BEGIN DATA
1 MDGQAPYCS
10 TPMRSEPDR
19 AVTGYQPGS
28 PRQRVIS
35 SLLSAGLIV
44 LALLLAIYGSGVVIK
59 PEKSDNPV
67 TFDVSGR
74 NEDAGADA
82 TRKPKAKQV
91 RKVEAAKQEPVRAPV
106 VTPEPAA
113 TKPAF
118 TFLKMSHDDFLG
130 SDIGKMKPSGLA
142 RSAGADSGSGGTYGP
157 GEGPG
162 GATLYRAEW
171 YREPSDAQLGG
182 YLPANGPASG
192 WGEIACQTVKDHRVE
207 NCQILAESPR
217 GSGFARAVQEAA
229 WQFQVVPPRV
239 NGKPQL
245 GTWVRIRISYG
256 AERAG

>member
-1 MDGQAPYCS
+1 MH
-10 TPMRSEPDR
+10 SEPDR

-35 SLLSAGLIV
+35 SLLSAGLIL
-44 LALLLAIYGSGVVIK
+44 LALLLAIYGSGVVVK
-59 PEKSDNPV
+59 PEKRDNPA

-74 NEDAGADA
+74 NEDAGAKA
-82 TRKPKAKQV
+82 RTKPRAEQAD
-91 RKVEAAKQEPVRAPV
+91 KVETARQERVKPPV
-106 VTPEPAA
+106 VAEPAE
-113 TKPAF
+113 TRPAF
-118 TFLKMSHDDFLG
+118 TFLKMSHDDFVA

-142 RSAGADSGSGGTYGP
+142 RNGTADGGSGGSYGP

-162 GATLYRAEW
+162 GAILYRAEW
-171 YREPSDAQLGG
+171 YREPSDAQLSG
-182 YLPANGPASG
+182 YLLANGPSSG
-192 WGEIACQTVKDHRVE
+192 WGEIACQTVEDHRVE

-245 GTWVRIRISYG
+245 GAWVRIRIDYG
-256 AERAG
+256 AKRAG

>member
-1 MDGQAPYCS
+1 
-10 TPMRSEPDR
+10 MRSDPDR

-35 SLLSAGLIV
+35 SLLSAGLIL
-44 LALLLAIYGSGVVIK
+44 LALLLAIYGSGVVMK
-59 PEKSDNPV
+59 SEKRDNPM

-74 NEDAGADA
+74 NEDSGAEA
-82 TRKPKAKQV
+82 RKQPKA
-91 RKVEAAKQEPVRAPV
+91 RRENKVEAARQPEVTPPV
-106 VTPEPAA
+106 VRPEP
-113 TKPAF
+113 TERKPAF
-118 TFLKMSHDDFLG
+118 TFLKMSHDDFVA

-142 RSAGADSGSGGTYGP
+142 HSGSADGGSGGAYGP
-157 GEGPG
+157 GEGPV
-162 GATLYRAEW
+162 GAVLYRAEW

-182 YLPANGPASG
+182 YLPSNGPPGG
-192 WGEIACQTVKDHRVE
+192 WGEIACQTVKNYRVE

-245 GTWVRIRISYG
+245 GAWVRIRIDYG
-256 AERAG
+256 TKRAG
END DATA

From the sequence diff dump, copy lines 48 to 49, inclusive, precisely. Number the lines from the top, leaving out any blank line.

+113 TRPAF
-118 TFLKMSHDDFLG